20 Jun 2023

20 Jun 23 - Angola - Birding In The Mist

After the impressive views of the Calandula Waterfalls the previous evening, it was disappointing to be up before dawn on the following morning to find it was misty around the Pousada Calandula Lodge. I had hoped it would be a local problem as the Lodge was very close to the waterfalls, but it turned out to be a widespread problem affecting the whole area. It wasn't till mid-morning that the sun burnt the mist off. As a result, Birding & photography was hindered by the mist for the first two to three hours of the day.
The River Lucala in the mist
We stopped for about twenty minutes in the mist to check the Swallows and other riverside species on the bridge over the River Lucala, on the downriver side of the Calandula Waterfalls. It was good to see a Great Kingfisher perched on the bridge, but unfortunately, it flushed & didn't land until it had flown about eighty metres upriver. A Pied Kingfisher was equally distant. The other highlight was some Red-throated Cliff Swallows, but they weren't coming close: not that the light was great for photography anyway.
African Pied Wagtail: This is the vidua subspecies which occurs from Senegal & East Gambia to Sierra Leone & South Mali, South Chad, East Sudan, Ethiopia, South Somalia, the Nile Valley of South Egypt & North Sudan and as far South as Angola, North & East Botswana & East South Africa
Angolan Snake sp.: This large Snake was sitting in the reeds by the edge of the River Lucala. It was going to have a long wait for the sun to start warming it up
After a few more miles beyond Calandula, we pulled off the road onto a several mile long dirt track which lead to Kinjila Forest. There was one moderate sized village by the entrance to the forest. How long this forest survives is still in question in my mind, as we saw locals cutting trees & Bamboo in the forest. Additionally, there was a steady movement of people and motorbikes to the far side of the small patch of riverine forest. We spent some time stopping and Birding on the approach track. Despite being hampered by the mist, there were a good selection of Birds along this track through the grasslands, cultivations and patches of Miombo Forest. Fortunately, the sun started working its magic on clearing the mist. However, some of these photos were taken later in the day in the approach track.
Some of the approach track looked like this: When it hadn't been cut, cultivated or burnt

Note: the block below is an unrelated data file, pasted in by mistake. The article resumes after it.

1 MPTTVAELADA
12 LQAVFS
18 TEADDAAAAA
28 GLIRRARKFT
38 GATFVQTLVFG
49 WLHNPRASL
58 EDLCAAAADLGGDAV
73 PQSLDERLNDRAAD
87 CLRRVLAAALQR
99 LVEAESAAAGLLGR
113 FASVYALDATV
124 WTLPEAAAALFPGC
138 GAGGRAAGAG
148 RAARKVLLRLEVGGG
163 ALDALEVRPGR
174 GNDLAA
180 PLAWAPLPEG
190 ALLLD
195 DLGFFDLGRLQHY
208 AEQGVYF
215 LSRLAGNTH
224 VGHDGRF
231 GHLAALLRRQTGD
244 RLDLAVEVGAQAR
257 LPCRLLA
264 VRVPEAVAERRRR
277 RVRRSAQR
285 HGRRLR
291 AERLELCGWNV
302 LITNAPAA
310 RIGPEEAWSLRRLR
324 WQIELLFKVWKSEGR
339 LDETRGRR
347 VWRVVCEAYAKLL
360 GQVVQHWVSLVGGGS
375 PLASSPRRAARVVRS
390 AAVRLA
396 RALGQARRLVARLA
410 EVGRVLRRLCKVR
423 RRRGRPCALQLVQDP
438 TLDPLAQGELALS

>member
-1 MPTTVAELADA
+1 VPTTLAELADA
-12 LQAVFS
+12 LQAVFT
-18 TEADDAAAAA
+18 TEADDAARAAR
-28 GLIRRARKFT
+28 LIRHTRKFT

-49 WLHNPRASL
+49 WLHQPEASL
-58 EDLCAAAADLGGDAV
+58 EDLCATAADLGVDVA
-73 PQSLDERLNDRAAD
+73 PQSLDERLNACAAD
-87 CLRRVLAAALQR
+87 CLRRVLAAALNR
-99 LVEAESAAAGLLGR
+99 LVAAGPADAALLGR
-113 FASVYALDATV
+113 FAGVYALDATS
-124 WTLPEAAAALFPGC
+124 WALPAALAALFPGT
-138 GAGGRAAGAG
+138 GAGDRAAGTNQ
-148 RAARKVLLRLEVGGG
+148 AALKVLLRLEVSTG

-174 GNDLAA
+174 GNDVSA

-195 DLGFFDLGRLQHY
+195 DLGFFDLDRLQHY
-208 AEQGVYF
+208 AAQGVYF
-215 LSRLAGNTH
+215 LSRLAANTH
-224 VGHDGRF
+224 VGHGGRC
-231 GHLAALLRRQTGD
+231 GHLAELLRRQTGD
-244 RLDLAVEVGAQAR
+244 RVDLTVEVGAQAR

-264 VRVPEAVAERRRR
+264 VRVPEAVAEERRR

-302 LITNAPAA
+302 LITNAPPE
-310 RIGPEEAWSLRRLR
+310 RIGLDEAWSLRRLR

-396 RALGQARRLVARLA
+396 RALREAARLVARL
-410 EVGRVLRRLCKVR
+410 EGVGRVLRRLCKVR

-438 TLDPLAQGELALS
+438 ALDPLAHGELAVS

Another photo of the Miombo woodland along the approach track
Burning grassland seems to be national hobby for many of the population
Pale-billed Hornbill: This is the nominate pallidirostris subspecies which occurs from Angola, South Democratic Republic of the Congo to South Tanzania, Zambia & Mozambique
Cardinal Woodpecker: Female. Males would have red on their nape
Cardinal Woodpecker: Female. This is the sharpii subspecies which occurs from Cameroon & Central African Republic to West Democratic Republic of the Congo & North Angola
Brubru: Juvenile. Juvenile Brubrus have streaky underparts. This is the nigritemporalis subspecies which is a Miombo species. This subspecies lacks the orange flank stripes that most other subspecies show
African Golden Oriole: This is the notatus subspecies which occurs from Angola to Tanzania, Mozambique & the North East corner of South Africa. Another subspecies of this widespread Sub-Saharan species occurs from Senegambia to Sudan, Uganda, South Ethiopia & South Somalia
Rufous-bellied Tit: This is the nominate rufiventris subspecies which occurs in North Angola to West Democratic Republic of the Congo, North East Namibia & Central Zambia. Other subspecies occur in Tanzania, Zambia, Malawi, Zimbabwe & Mozambique
Sharp-tailed Glossy Starling: We saw our first Sharp-tailed Glossy Starlings in the mist where we had to rely on their long thin pointed faces and longer tails to identify them. Fortunately, we saw more when the sun broke through including this individual showing some colour
Sharp-tailed Glossy Starling: This is the nominate acuticaudus subspecies which occurs in Central Angola to Zambia & South West Tanzania. The other subspecies occurs in North Namibia & adjacent South Angola
Broad-tailed Paradise Whydah: This monotypic species occurs from North Angola & Democratic Republic of the Congo to South West Uganda, Kenya & North East South Africa
Angolan Bug sp.: Thanks to my mate Steve Morrison who confirmed this was a Bug & not a Beetle from my published photos